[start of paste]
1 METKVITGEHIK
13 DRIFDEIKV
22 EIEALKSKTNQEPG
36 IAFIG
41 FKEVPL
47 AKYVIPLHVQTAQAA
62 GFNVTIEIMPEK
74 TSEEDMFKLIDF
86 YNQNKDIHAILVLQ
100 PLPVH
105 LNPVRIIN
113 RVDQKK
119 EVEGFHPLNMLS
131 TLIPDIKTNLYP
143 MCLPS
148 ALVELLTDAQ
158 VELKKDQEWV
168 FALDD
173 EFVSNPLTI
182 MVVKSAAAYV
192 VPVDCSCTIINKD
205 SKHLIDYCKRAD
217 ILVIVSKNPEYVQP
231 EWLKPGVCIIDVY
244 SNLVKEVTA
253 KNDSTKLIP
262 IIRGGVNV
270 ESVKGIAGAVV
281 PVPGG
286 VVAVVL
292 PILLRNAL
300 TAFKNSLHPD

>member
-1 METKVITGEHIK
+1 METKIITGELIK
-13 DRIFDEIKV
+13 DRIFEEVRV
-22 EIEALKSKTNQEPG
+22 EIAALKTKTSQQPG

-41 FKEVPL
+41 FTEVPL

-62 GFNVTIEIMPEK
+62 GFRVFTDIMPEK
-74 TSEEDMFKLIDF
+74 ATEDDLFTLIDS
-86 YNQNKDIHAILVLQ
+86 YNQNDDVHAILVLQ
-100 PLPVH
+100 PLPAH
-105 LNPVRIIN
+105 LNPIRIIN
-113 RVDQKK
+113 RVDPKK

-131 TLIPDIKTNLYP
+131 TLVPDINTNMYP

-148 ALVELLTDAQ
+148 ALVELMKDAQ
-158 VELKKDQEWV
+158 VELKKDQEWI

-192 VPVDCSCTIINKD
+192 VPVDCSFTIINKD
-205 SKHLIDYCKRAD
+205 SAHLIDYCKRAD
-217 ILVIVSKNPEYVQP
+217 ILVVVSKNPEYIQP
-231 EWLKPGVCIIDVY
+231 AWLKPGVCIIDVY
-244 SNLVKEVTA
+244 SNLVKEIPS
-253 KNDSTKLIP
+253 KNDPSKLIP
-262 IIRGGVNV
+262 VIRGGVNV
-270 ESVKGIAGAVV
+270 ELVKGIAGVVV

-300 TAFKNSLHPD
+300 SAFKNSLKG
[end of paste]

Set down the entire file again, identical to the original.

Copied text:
1 METKVITGEHIK
13 DRIFDEIKV
22 EIEALKSKTNQEPG
36 IAFIG
41 FKEVPL
47 AKYVIPLHVQTAQAA
62 GFNVTIEIMPEK
74 TSEEDMFKLIDF
86 YNQNKDIHAILVLQ
100 PLPVH
105 LNPVRIIN
113 RVDQKK
119 EVEGFHPLNMLS
131 TLIPDIKTNLYP
143 MCLPS
148 ALVELLTDAQ
158 VELKKDQEWV
168 FALDD
173 EFVSNPLTI
182 MVVKSAAAYV
192 VPVDCSCTIINKD
205 SKHLIDYCKRAD
217 ILVIVSKNPEYVQP
231 EWLKPGVCIIDVY
244 SNLVKEVTA
253 KNDSTKLIP
262 IIRGGVNV
270 ESVKGIAGAVV
281 PVPGG
286 VVAVVL
292 PILLRNAL
300 TAFKNSLHPD

>member
-1 METKVITGEHIK
+1 METKIITGELIK
-13 DRIFDEIKV
+13 DRIFEEVRV
-22 EIEALKSKTNQEPG
+22 EIAALKTKTSQQPG

-41 FKEVPL
+41 FTEVPL

-62 GFNVTIEIMPEK
+62 GFRVFTDIMPEK
-74 TSEEDMFKLIDF
+74 ATEDDLFTLIDS
-86 YNQNKDIHAILVLQ
+86 YNQNDDVHAILVLQ
-100 PLPVH
+100 PLPAH
-105 LNPVRIIN
+105 LNPIRIIN
-113 RVDQKK
+113 RVDPKK

-131 TLIPDIKTNLYP
+131 TLVPDINTNMYP

-148 ALVELLTDAQ
+148 ALVELMKDAQ
-158 VELKKDQEWV
+158 VELKKDQEWI

-192 VPVDCSCTIINKD
+192 VPVDCSFTIINKD
-205 SKHLIDYCKRAD
+205 SAHLIDYCKRAD
-217 ILVIVSKNPEYVQP
+217 ILVVVSKNPEYIQP
-231 EWLKPGVCIIDVY
+231 AWLKPGVCIIDVY
-244 SNLVKEVTA
+244 SNLVKEIPS
-253 KNDSTKLIP
+253 KNDPSKLIP
-262 IIRGGVNV
+262 VIRGGVNV
-270 ESVKGIAGAVV
+270 ELVKGIAGVVV

-300 TAFKNSLHPD
+300 SAFKNSLKG